NEW YORK — Ten top topics at the U.S. Open, 2013's last Grand Slam, which begins Monday:
MURRAY'S DEFENSE: For the first time, Andy Murray is the defending champion at a Grand Slam, and he suspects he'll be more nervous than usual early.
RAFA RETURNS: Rafael Nadal has had many ups and downs the past two seasons, including a seven-month absence because of knee trouble — he missed two Grand Slams, including last year's U.S. Open — plus two more French Open titles and two quick Wimbledon exits. He improved to 15-0 on hardcourts in 2013 by winning at Montreal and Cincinnati this month.
FEDERER AT NO. 7: Roger Federer turned 32 this month, has fiddled around with a bigger racket, is coming off his earliest loss at a Grand Slam in a decade and is seeded No. 7.
ANYONE OUTSIDE THE 'BIG 4'? Federer, Nadal, Murray and Novak Djokovic have won 33 of the past 34 Grand Slam titles, a stretch that began in 2005. A discussion of other contenders must begin with the guy who kept it from being 34-of-34, Juan Martin del Potro, who beat Federer in five sets in the 2009 U.S. Open final. Another big hitter to keep an eye on is Tomas Berdych.
THE AMERICAN MEN: This U.S. Open is the 40th Grand Slam since an American man won a major title, Andy Roddick at the U.S. Open in 2003. Tampa resident John Isner, who can serve as well as anyone, is seeded 13th.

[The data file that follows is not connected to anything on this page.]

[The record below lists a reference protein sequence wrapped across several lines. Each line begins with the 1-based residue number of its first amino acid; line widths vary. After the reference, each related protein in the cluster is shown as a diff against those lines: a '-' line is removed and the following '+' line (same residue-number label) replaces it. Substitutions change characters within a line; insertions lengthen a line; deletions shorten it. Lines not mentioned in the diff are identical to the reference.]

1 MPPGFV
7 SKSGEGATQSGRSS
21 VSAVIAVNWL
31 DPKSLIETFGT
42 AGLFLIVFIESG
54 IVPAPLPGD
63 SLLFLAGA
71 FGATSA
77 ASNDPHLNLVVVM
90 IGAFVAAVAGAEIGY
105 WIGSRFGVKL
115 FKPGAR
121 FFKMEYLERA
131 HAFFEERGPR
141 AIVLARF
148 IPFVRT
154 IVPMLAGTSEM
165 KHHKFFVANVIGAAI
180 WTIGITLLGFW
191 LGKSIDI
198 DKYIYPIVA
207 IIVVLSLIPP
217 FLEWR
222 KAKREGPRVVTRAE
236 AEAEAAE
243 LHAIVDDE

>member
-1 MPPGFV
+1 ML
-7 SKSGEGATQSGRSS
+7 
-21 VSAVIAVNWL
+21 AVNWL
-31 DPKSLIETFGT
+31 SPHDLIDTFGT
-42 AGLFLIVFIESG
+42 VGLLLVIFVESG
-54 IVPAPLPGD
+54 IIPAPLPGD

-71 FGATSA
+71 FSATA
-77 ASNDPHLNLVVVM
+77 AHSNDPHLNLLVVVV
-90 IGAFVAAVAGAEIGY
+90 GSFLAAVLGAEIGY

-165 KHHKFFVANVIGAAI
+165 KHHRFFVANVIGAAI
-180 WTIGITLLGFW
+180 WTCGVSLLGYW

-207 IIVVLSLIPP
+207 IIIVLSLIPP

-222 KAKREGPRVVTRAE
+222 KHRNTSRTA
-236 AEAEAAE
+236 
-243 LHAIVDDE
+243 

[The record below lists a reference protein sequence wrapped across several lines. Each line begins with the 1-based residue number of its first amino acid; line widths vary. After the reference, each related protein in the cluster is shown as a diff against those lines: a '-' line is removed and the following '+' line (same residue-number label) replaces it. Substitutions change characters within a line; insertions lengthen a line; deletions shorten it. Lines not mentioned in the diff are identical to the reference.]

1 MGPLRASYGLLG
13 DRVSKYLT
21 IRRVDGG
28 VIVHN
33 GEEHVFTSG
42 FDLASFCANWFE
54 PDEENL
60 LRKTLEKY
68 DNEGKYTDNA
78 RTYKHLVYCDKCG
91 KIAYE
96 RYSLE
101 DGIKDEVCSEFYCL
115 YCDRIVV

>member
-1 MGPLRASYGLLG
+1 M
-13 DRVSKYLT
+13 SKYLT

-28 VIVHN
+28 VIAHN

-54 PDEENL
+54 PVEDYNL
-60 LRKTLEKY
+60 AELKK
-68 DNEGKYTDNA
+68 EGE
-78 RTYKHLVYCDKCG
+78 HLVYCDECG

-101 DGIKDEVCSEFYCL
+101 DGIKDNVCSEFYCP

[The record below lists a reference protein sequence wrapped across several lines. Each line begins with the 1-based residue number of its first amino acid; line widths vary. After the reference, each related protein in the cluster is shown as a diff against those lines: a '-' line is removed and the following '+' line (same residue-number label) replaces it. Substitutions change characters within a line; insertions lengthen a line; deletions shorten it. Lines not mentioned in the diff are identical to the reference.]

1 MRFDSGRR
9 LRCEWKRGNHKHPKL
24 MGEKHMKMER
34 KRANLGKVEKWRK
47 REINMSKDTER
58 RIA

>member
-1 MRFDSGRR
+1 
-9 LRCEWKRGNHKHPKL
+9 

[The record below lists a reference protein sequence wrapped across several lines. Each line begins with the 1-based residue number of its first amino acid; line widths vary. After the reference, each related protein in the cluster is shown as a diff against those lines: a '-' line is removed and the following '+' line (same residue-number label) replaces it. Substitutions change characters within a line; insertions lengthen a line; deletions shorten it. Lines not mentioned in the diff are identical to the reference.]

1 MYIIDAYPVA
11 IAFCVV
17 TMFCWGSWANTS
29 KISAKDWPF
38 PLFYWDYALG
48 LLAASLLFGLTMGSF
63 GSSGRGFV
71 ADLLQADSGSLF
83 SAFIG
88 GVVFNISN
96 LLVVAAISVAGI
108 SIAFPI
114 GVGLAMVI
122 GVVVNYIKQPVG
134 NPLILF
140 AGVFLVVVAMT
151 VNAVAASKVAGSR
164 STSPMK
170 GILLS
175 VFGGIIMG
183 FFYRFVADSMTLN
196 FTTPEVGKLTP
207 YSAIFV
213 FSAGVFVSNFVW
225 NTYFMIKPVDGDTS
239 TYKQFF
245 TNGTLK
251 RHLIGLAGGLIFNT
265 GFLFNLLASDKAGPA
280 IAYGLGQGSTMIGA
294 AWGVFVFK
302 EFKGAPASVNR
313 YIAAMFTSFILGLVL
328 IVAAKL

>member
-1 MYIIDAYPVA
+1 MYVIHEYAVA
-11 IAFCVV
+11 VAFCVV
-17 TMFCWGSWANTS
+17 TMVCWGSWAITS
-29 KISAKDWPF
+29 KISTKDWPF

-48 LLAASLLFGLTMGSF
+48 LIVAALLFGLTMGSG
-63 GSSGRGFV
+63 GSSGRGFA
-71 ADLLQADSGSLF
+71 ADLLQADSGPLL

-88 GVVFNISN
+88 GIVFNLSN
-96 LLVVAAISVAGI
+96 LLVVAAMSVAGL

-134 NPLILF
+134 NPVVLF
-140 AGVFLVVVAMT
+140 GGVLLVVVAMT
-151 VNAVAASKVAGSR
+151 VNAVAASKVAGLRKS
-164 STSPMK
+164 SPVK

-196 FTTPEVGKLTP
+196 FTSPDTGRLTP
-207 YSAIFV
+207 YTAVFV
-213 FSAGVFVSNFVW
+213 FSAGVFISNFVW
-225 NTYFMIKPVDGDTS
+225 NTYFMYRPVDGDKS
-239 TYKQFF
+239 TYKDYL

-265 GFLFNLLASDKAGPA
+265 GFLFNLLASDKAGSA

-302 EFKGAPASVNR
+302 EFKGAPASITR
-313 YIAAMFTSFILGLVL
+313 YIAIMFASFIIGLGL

WILLIAMS' repeat trouble: One thing missing from Serena Williams' resume is a successful U.S. Open title defense. She won her fourth Open trophy last year. Williams is seeded No. 1. The last time that happened in this tournament was 2002, and she won.
notable absence: Maria Sharapova withdrew last week, citing shoulder trouble, leaving the field without one of the sport's top stars.
YOUNG u.s. WOMEN: Sloane Stephens, 20, is seeded 15th. She upset Williams en route to the Australian Open semifinals this year, made it to the Wimbledon quarterfinals before losing to eventual champion Marion Bartoli and got to the second week at the French Open. Jamie Hampton, 23 and seeded 23rd, made the French Open's second week. Madison Keys, 18, is worth watching, too.
MONDAY, MONDAY: For the first time in the Open era, which began in 1968, the U.S. Open is scheduled to end on Monday, a result of a push by top players for a day of rest between the men's semis and final instead of the Open's long-standing Saturday-Sunday finish. Each of the past five Opens wrapped up on Monday but because of rain delays.
MONEY, MONEY: Another result of lobbying by top players, the Open is raising its total payout about 35 percent from last year, to more than $34 million.